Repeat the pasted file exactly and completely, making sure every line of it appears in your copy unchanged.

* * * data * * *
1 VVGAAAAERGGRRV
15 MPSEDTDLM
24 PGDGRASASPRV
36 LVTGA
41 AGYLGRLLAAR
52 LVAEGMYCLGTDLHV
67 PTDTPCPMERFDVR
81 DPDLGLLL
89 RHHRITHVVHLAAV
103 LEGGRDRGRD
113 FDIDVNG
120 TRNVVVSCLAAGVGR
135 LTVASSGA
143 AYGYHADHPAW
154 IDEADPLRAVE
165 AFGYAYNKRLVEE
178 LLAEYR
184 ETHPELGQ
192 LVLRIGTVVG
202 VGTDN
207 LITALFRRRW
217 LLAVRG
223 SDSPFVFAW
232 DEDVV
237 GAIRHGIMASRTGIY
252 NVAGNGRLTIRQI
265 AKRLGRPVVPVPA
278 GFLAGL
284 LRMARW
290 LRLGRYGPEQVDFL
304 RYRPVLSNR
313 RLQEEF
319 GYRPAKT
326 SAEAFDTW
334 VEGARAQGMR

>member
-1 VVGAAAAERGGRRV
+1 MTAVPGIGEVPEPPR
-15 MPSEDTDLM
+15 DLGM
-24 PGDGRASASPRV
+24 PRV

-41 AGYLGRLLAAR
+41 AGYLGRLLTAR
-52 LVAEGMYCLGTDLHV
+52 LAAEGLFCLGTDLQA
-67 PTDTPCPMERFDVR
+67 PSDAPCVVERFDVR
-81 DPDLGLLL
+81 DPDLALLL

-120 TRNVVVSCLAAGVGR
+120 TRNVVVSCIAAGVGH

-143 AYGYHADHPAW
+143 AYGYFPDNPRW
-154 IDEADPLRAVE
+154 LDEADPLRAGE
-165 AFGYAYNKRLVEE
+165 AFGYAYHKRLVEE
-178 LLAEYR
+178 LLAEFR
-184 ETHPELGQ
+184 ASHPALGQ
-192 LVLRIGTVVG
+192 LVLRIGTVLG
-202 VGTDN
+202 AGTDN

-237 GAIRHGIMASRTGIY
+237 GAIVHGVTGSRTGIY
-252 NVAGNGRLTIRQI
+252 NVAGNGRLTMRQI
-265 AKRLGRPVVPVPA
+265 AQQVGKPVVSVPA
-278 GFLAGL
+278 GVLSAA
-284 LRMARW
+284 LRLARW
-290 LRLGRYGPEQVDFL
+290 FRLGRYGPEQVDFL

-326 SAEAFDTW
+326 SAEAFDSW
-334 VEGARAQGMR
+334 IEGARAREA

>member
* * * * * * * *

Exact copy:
1 VVGAAAAERGGRRV
15 MPSEDTDLM
24 PGDGRASASPRV
36 LVTGA
41 AGYLGRLLAAR
52 LVAEGMYCLGTDLHV
67 PTDTPCPMERFDVR
81 DPDLGLLL
89 RHHRITHVVHLAAV
103 LEGGRDRGRD
113 FDIDVNG
120 TRNVVVSCLAAGVGR
135 LTVASSGA
143 AYGYHADHPAW
154 IDEADPLRAVE
165 AFGYAYNKRLVEE
178 LLAEYR
184 ETHPELGQ
192 LVLRIGTVVG
202 VGTDN
207 LITALFRRRW
217 LLAVRG
223 SDSPFVFAW
232 DEDVV
237 GAIRHGIMASRTGIY
252 NVAGNGRLTIRQI
265 AKRLGRPVVPVPA
278 GFLAGL
284 LRMARW
290 LRLGRYGPEQVDFL
304 RYRPVLSNR
313 RLQEEF
319 GYRPAKT
326 SAEAFDTW
334 VEGARAQGMR

>member
-1 VVGAAAAERGGRRV
+1 MTAVPGIGEVPEPPR
-15 MPSEDTDLM
+15 DLGM
-24 PGDGRASASPRV
+24 PRV

-41 AGYLGRLLAAR
+41 AGYLGRLLTAR
-52 LVAEGMYCLGTDLHV
+52 LAAEGLFCLGTDLQA
-67 PTDTPCPMERFDVR
+67 PSDAPCVVERFDVR
-81 DPDLGLLL
+81 DPDLALLL

-120 TRNVVVSCLAAGVGR
+120 TRNVVVSCIAAGVGH

-143 AYGYHADHPAW
+143 AYGYFPDNPRW
-154 IDEADPLRAVE
+154 LDEADPLRAGE
-165 AFGYAYNKRLVEE
+165 AFGYAYHKRLVEE
-178 LLAEYR
+178 LLAEFR
-184 ETHPELGQ
+184 ASHPALGQ
-192 LVLRIGTVVG
+192 LVLRIGTVLG
-202 VGTDN
+202 AGTDN

-237 GAIRHGIMASRTGIY
+237 GAIVHGVTGSRTGIY
-252 NVAGNGRLTIRQI
+252 NVAGNGRLTMRQI
-265 AKRLGRPVVPVPA
+265 AQQVGKPVVSVPA
-278 GFLAGL
+278 GVLSAA
-284 LRMARW
+284 LRLARW
-290 LRLGRYGPEQVDFL
+290 FRLGRYGPEQVDFL

-326 SAEAFDTW
+326 SAEAFDSW
-334 VEGARAQGMR
+334 IEGARAREA

>member